Stanford consequently was not able to force the ball up the floor for much of the game at the pace you might hope and expect when either Julius Barnes or Jason Haas is handling the point. There was just one time that they really did dissect the press, in the second half. Dan Grunfeld was moving up the floor in the middle of the court, which Barnes saw and pushed the ball through the defenders. When Grunfeld caught the ball, Nick Robinson came in from the wing and drove to the basket, which an aware Grunfeld hit with an easy pass for an easy driving lay-in. Kudos to Grunfeld and Robinson for making a simply but heady play. Robinson overall gave strong contributions in the game, tying his career highs in minutes and rebounds from last year against Southern Utah. But unlike that easy 18-point win against the Thunderbirds, Robinson played key minutes of great need in a nip-and-tuck game Monday night. Robinson grabbed some important rebounds on both ends of the floor in this game, including one possession where he recovered a Haas baseline jumper that hit the side of the backbord. The redshirt sophomore tipped that offensive rebound back up to the bucket, and then sprung back off the hardwood to follow that miss for a second tip, this time successful. I'm very encouraged to see Robinson play a steady game like he did after such a rough exhibition start last week when he displayed a lot of nerves.
One reason Robinson had so many minutes was that Stanford went small in this game to react to game circumstances. Josh Childress played about half of his minutes in this game at the power rather than the small forward, which left a load of minutes at the 'three' to either Robinson or Matt Lottich. Boston's frontline was small throughout the game, never once pulling their two biggest players (6'10" and 6'9") off the bench. Neither Joe Kirchofer nor Rob Little could get anything done offensively against a small and pestering pack-it-in defense that made inlet passes hard to come by. On the other end of the floor, both of Stanford's centers had some slow reactions to quicker offensive players.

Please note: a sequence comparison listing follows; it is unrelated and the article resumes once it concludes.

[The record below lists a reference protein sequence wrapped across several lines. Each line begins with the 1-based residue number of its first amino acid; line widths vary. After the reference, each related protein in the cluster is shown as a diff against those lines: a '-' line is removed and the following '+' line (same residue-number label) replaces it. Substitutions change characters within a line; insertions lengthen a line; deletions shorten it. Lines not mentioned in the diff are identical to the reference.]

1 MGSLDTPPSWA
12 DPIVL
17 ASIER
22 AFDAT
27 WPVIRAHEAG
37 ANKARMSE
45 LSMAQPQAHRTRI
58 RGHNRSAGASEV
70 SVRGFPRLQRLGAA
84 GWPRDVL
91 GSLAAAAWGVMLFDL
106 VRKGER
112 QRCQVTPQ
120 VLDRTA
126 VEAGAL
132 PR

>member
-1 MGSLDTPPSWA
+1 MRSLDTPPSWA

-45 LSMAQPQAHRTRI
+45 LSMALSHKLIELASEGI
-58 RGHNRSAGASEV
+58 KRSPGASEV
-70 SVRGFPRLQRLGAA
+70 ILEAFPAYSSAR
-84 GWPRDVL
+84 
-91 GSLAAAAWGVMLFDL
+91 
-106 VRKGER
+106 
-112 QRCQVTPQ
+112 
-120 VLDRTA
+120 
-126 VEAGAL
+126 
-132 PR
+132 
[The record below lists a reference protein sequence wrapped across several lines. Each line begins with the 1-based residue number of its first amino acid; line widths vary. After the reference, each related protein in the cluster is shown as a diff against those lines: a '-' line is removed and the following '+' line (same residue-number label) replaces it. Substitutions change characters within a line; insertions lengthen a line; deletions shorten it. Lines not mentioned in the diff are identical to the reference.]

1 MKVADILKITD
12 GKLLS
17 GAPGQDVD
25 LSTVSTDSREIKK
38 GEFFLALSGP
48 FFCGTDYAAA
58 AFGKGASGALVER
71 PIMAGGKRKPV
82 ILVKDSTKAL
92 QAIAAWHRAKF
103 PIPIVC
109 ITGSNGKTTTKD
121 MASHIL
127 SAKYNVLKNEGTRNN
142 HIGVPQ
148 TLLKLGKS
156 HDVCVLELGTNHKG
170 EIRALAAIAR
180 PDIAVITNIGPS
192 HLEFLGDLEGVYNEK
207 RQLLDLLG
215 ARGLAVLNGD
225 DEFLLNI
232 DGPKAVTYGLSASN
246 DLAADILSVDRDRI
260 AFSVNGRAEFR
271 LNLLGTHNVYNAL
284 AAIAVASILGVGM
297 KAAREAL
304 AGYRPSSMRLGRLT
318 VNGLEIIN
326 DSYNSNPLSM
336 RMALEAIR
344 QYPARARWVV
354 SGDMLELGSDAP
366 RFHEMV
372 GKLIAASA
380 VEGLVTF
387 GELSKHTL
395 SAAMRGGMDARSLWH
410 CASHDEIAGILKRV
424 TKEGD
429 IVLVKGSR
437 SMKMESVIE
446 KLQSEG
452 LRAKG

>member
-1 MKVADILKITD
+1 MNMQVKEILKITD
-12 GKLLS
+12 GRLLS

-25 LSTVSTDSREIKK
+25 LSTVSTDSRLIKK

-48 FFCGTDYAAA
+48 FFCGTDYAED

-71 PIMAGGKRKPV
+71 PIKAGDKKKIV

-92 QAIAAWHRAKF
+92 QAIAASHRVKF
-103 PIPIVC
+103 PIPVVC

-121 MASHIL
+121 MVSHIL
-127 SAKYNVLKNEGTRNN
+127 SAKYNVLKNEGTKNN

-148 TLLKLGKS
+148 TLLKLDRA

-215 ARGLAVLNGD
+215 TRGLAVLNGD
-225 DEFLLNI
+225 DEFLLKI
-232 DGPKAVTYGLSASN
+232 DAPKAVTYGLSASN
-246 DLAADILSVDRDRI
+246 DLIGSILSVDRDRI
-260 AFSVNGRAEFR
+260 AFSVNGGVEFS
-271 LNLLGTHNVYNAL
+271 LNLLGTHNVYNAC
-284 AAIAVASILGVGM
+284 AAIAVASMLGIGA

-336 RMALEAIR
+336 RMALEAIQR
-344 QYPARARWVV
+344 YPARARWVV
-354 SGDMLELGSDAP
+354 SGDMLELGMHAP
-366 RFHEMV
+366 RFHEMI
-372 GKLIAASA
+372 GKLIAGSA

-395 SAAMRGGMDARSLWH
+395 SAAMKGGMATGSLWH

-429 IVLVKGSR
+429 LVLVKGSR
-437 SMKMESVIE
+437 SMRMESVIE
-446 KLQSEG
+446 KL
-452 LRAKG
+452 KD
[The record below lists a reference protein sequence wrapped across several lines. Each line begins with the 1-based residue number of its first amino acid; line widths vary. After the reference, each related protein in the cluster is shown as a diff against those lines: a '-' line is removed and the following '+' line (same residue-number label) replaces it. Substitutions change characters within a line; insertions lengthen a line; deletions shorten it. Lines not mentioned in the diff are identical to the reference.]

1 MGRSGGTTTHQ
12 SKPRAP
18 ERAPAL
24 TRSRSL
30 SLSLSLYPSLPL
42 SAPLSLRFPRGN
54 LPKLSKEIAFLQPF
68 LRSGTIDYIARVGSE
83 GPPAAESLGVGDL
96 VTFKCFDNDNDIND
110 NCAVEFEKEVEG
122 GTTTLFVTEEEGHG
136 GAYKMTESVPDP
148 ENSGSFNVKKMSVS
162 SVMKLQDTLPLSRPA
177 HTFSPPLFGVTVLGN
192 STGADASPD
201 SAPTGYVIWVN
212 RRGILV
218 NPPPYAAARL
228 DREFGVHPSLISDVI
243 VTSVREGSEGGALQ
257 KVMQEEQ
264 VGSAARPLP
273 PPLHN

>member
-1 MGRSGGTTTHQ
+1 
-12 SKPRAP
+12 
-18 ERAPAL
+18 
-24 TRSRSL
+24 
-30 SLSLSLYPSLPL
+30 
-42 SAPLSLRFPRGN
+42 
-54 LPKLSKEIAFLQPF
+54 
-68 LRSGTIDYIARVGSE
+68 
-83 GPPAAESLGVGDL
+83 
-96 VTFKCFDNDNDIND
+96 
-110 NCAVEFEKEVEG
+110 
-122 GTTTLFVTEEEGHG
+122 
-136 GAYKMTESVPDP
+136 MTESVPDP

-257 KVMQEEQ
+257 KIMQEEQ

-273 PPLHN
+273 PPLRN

Lottich took great advantage of his combined minutes at both wing positions in this game, hitting for a career high-tying 12 points. He also logged 32 minutes, which more than doubled any previous outing for him in his two years at Stanford. Though he shot just 4-for-11 in the game, he hit big shots early in both halves that were key for Stanford recoveries. When B.U. opened the game with a surprising 8-0 lead, it was Lottich who hit Stanford's first bucket in the seventh minute of the game, a three-pointer. The Terriers held a four-point lead at the half and then opened the second stanza with a 5-0 run that looked like trouble. Stanford had a chance to break up that run when Rob Little got to the free throw line, but he missed both. Then Lottich popped a three from dead-away center at the top of the arc to ignite a Stanford run that continued throughout the half. Julius Barnes on the very next possession hit a three of his own (his only trey in nine attempts on the game). Then a couple possessions later, Lottich had the ball out on the wing, used a shot-fake to draw his defender at him in the air, and put the ball on the floor toward a 10-foot pull-up jumper. That capped an 8-0 run that really pulled Stanford back in the game, closing a 28-19 gap to 28-27. The Chicago native also added a highlight play late in the game when he made a leaping one-handed tip-in putback, off-balance to follow a missed Childress trey attempt.
Boston hit a bucket a few possessions after that 8-0 Stanford run to stretch the margin to three, but Rob Little came right back on the next possession to catch the ball on the low block and finished with an easy deuce. The game was a one-point affair again when Justin Davis ignited the Maples Pavilion crowd with such electricity that the game was obviously turned. On the defensive end, Justin Davis swiped a ball away that Julius Barnes recovered (JB got the official steal, though I thought JD should have received the credit) and pushed all the way up the floor. He raced for a driving lay-in just above the rim, which came off too strong. Davis exploded from the free throw line when he saw the shot miss and quickly lept for a rebounded dunk that just lit up the house. He also was fouled on that follow-up dunk, and though he missed the free throw, Stanford was back.
Later in the half, Davis provided the second hyped play of the game when he caught the ball in the high post, put it on the floor and made a slashing move through the lane to the hoop. Boston's Kevin Gardner extended his arms under the hoop to receive the driving Davis, but the redshirt junior from Berkeley ducked under and around for an athletic and dramatic reverse lay-in. He also drew the foul on that play and this time finished the three-point play with the free throw. But on the initial bucked, the ball came off high on the glass and bounced around on the rim for what seemed like an eternity. Off on the wing, Matt Lottich was jumping up and down probably three times while the ball took its tour of the iron, and when it dropped through, Davis swing his fist in a roundhouse fashion that received a leaping and thunderous ovation from everyone in the house - in the stands, on the floor and on the bench.